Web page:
Page 2–The GeoRecord Vol 5.2
Spring 1999
From the Director

by Lee C. Gerhard,

Director and State Geologist

A century ago, geologists focused on resource exploration and fundamental investigation of the geological history of the earth. Today, they continue to be expert providers of resources. But they also have a fundamental body of knowledge about earth environments and sustainability of the human population. New technology has made it easier to study the earth and has dramatically increased the volume of earth resources available to sustain society. The entertainment industry has provided us with access to the minds of children through movies such as “Jurassic Park,” repopularizing dinosaurs and geology. Television has helped show how exploration geologists practice their profession.

This issue of The Geologic Record illustrates all of these trends. New technology is featured in the use of carbon dioxide as a resource-recovery tool in older oil fields, perhaps creating an additional billion barrels of oil to be recovered in Kansas, not counting other midcontinent oil fields. Although the technology has been used in deeper fields, our proposed pilot project would be the first application to midcontinent reservoirs.

The Geology Extension program, which communicates geological knowledge to the public, has been a great success and continues to build. Scientists have special knowledge that must be shared with the public. Sometimes it is difficult to communicate that knowledge, because popular perception of issues differs from the science. The KGS Geology Extension program is designed to provide geological information in forms that people can use, while avoiding issues of political perceptions.

When I was very young, photographs and books about Dr. Roy Chapman Andrew’s American Museum of Natural History expeditions to Mongolia to collect dinosaurs, his discovery of dinosaur eggs, and his writings stimulated my interest in natural science. In my high school yearbook, the class prophesy was that I would end up in the Gobi desert collecting fossils. I haven’t made it there yet, but those early readings and photographs were the reason I became interested in geology. The opening of the new Sternberg Museum in Hays, with its classic western Kansas marine vertebrate fossils and other exhibits, is cause for celebration. We hope that exhibits of dinosaurs from the KU Museum of Natural History will follow, creating a major tourist and educational trek through Kansas. The Survey is currently sponsoring a Kansas vertebrate fossil “dig” by Prof. Larry Martin.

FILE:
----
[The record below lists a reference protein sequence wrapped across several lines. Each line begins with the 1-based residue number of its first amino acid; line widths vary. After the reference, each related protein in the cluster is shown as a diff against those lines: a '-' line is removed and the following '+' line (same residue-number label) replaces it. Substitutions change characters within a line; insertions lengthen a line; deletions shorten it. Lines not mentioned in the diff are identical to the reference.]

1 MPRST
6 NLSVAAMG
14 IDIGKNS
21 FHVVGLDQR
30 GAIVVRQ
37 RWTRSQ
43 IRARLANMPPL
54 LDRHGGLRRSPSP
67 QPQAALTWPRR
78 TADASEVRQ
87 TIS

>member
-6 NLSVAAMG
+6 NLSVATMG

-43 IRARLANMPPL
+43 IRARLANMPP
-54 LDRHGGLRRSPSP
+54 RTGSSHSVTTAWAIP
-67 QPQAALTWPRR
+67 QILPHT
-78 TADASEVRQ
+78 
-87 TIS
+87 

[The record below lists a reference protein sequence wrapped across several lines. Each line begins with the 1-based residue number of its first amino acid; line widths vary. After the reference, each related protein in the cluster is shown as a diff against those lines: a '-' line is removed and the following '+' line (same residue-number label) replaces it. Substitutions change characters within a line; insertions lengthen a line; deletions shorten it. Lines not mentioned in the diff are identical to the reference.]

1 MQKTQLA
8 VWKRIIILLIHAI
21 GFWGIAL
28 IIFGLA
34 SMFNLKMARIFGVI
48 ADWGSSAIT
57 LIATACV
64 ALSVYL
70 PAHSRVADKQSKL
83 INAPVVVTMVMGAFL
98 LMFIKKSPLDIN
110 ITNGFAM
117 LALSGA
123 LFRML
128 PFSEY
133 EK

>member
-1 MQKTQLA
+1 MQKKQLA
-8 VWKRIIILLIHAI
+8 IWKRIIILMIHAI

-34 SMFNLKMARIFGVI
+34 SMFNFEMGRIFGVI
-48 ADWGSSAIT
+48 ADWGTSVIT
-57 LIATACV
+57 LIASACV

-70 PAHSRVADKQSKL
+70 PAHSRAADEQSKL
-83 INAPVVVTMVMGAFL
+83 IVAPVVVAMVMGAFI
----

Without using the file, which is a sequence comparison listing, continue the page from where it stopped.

The Geologic Record has allowed us to share these and other stories of geology. Thanks to all of you who have read and commented on my columns. It’s been fun.

In July 1999, Lee Gerhard is stepping down after 12 years as state geologist and director of the Kansas Geological Survey. He will remain at the Survey as principal geologist.


A Place to Learn about Kansas Geology

Need information about the state’s rocks and minerals or just a good place to see geologic features? Then take a look at the Survey’s new web site, GeoKansas.

Organized by different regions within Kansas, such as the High Plains, Flint Hills, and Osage Cuestas, GeoKansas provides basic information about geologic history, the kinds of rocks and minerals you’re likely to encounter, and places to go to get a closer look at geology. Numerous images highlight the state’s geologic diversity, and the online glossary gives visitors help with unfamiliar terms.

GeoKansas is one of the outreach projects of the Survey’s Geology Extension program. It went online on April 1, 1999, and received over 2,200 hits the first month. Information on other topics—such as fossils, water quality, water quantity, and geologic hazards—will be added in the future, making GeoKansas the place to continue to learn about Kansas geology.

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